Category Archives: Movie Review

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Movie Review – Terminal

Category : Movie Review

Director: Vaughn Stein

Starring: Margot Robbie, Simon Pegg, Mike Myers

Year: 2018

When watching a twisting storyline, I like to be surprised, I want to be surprised, I don’t choose to unravel the mystery before the characters do, because where’s the fun in that?  I can watch an M. Night movie and not care to figure out the trick, to get to the truth before others do, to convince myself that I’m more intelligent that the director.  But I will say, sometimes it’s obvious, sometimes it can’t be helped, and if I uncover all the secrets and guess at all the answers before I really should it is in no way my own fault.  I assumed much about the plot of this film early on, and was extremely disappointed when I ended up being right.  It wasn’t clever, wasn’t hidden, wasn’t smart, and was in no way engaging; Terminal was dead on arrival, and we find that out way too soon.

In the gritty, neon underworld of a dark and lonely, semi-dystopic British city, assassins walk the slick, black streets like window shoppers out for a leisurely stroll.  Death lies around every corner and life seems fleeting; a utopia for professional killers and the employers who make use of their empty souls.  Annie wants to rise up the ranks, wants to take the assassin’s creed, wants to work exclusively for the town’s big wig richy sicko, Mr. Franklyn, but first she’ll have to prove her worth.  So begins an elaborate scheme to kill the competition, take the cash, and win the day, all while dodging her own demise.  Annie will meet a dying man called Bill, a young stud named Alfred, a wizened vet who goes by Vince, and they will all end up at the end of the line looking down the barrel of a gun before the wicked web is weaved.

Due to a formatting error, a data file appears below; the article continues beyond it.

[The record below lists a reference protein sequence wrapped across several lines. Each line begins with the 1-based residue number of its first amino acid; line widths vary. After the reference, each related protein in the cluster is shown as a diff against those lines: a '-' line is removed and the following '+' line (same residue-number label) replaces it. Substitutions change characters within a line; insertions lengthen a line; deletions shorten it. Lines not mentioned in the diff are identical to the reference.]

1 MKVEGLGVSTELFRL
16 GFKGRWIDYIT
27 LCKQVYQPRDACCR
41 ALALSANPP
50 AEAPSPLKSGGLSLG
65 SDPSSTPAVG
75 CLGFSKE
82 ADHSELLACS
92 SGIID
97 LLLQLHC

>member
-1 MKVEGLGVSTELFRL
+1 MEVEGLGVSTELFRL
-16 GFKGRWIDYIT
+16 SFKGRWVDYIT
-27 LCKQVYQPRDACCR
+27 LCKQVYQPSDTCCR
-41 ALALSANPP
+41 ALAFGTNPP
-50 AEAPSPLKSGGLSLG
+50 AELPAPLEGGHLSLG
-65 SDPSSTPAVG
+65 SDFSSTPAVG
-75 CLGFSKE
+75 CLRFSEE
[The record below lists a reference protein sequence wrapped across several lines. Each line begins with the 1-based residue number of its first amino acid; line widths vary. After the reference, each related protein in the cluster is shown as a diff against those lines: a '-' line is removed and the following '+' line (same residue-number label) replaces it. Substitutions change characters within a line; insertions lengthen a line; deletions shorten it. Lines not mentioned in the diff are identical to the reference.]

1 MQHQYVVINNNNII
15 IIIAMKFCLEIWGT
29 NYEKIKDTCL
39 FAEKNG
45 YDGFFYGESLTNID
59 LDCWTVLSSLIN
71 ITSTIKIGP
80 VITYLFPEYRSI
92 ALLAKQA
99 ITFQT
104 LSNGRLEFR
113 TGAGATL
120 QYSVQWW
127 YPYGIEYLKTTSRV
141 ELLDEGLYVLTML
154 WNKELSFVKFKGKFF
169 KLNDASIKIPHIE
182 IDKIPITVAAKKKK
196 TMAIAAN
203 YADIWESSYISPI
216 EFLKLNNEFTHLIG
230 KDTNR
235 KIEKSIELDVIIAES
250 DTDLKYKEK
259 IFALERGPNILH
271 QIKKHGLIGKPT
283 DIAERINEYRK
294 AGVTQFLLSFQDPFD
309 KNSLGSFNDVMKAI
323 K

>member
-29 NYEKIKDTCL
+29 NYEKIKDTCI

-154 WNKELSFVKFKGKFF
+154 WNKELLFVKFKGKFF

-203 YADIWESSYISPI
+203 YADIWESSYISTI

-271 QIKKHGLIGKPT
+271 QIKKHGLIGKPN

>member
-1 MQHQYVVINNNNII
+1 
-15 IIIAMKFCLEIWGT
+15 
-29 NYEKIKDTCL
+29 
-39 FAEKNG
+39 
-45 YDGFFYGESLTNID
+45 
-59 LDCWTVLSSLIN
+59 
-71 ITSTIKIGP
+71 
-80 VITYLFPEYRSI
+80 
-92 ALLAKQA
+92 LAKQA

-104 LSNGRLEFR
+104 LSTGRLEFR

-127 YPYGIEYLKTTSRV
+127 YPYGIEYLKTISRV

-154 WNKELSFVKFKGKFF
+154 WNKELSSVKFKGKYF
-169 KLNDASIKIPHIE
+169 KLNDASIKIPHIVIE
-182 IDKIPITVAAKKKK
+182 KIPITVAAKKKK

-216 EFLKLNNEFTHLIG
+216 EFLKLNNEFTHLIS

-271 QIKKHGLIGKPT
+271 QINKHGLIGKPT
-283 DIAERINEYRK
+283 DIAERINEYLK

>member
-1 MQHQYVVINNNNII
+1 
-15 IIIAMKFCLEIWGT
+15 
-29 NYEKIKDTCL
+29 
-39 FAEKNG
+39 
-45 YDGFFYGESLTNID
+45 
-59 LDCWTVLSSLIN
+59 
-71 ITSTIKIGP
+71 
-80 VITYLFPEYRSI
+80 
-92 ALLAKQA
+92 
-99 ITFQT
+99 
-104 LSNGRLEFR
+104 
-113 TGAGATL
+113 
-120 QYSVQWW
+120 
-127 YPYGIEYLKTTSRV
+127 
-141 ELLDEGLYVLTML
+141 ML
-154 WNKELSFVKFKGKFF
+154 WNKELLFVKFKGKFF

That summary about tells it; there’s a whole lot of fluff, not much substance.  The film is beautiful in a Brazil sort of way, dazzling with a Blade Runner vibe, quirky like its predecessor Snatch, but never good in any tangible way.  Those movies are wacky yet cool, hard to swallow yet excellent, and that’s something Terminal couldn’t conjure.  Like Free Fire, you want to enjoy it because it is pure, ridiculous, bloody entertainment.  The problem is that, unlike silly action/comedy flicks that at least give you something, this assassin cliche is rather pointless and fails to give audiences anything.  It’s predictable, unoriginal, boring, and totally unnecessary; the exact opposite of what its bright lights try to trick us into believing.  The acting is good, I’ll give it that, Robbie and Pegg and the thugs were all interesting and believable, but the setting they were placed in was just so amateur and thoughtless that they never had a chance to shine through the gloom.  A mistake was made, an idea was left to wander, a plot completely lost its mind, and the result is something you don’t want to see.

My rating: ☆ ☆

 

 


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Movie Review – The Guernsey Literary and Potato Peel Pie Society

Category : Movie Review

Director: Mike Newell

Starring: Lily James, Michiel Huisman, Matthew Goode

Year: 2018

Downton Abbey Goes to the Movies, or something like that, as multiple familiar faces pop up in this straight-to-Netflix film.  They bring an easy, classic, British comfort to a movie that cringes behind a strange title and relative anonymity, lending credit to an otherwise dubious affair.  But don’t let the name bother you; it’s straight from the book, so blame the authors.  You’ll swear that this is historical nonfiction, that the film is based on the main character’s actual story, but that’s not the case; this novel was written in 2008.  So it’s historical fiction, or realistic fiction, I don’t know the difference, and it doesn’t really matter.  The result is the same; a wonderfully weird feature that carries with it a sense of timelessness and nostalgia for an age of real romance, a throwback to Wuthering Heights set atop the cliffs of the Island of Guernsey.